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Piecing Together Sha PoArchaeological Investigations and Landscape Reconstruction$
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Mick Atha and Kennis Yip

Print publication date: 2017

Print ISBN-13: 9789888208982

Published to Hong Kong Scholarship Online: May 2017

DOI: 10.5790/hongkong/9789888208982.001.0001

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Sha Po’s First People: Neolithic Fisher-Hunter-Foragers

Sha Po’s First People: Neolithic Fisher-Hunter-Foragers

Chapter:
(p.39) 4 Sha Po’s First People: Neolithic Fisher-Hunter-Foragers
Source:
Piecing Together Sha Po
Author(s):

Mick Atha

Kennis Yip

Publisher:
Hong Kong University Press
DOI:10.5790/hongkong/9789888208982.003.0004

This chapter begins the chronological journey through Sha Po’s human story in the earlier Middle Neolithic, providing the necessary archaeological background and context by referencing discoveries made across the wider Hong Kong–Pearl River Delta region (a format also employed in Chapters 5–7 inclusive). The backbeach evidences a major break in activity until the Later Neolithic and we suggest that the patterning of activities is suggestive of a relatively low intensity usage of the site by a small-scale community of fisher-hunter-foragers. Artefactual evidence is also used to suggest that by the end of the Neolithic the Sha Po community, like others across the region, was exhibiting features attributable to a rise in social complexity, which probably reflected both internal change and the intensification of contacts with agropastoralist groups to the north of the Pearl River Delta.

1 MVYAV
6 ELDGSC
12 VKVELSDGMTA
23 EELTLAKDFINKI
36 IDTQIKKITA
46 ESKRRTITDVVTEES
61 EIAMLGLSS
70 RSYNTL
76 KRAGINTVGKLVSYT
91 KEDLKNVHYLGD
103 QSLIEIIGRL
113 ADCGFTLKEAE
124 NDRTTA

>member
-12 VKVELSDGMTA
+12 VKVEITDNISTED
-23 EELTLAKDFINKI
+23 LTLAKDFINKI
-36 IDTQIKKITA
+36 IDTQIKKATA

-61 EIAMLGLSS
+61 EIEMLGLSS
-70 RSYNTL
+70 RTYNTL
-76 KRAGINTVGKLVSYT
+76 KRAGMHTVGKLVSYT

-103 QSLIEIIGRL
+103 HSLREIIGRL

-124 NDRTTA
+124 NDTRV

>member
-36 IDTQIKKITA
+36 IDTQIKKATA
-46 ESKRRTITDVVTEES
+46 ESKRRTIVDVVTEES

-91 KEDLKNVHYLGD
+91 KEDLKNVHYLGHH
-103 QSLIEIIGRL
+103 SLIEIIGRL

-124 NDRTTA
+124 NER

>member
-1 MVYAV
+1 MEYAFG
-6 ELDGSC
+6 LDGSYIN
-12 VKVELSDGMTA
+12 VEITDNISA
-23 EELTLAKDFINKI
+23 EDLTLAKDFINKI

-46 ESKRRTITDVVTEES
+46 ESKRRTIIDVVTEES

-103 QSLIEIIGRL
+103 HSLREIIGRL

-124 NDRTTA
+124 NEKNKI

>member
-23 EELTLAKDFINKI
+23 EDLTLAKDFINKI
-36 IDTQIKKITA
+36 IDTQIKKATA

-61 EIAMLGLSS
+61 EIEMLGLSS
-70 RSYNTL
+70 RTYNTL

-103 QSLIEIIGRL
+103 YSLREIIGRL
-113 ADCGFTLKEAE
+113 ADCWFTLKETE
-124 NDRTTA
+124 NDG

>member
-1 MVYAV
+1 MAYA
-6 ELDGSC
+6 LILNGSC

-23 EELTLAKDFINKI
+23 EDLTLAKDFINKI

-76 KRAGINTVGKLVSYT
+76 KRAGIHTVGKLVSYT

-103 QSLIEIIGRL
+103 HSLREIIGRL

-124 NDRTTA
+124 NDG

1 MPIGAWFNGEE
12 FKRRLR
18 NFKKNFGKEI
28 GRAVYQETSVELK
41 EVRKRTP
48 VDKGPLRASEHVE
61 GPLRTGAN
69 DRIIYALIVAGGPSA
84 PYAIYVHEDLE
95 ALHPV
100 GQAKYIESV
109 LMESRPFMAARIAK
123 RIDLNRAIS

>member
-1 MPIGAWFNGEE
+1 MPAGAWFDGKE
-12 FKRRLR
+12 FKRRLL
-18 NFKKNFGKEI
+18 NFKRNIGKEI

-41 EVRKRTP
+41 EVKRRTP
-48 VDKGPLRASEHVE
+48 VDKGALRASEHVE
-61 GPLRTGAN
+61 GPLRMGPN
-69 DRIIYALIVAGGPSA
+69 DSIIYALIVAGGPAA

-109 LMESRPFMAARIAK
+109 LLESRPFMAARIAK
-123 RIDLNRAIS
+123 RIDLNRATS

Keywords:   Middle Neolithic, Later Neolithic, Fisher-hunter-forager, Boats, Maritime-coastal lifeway, Hong Kong-Pearl River Delta region, Social complexity, Intensified contacts

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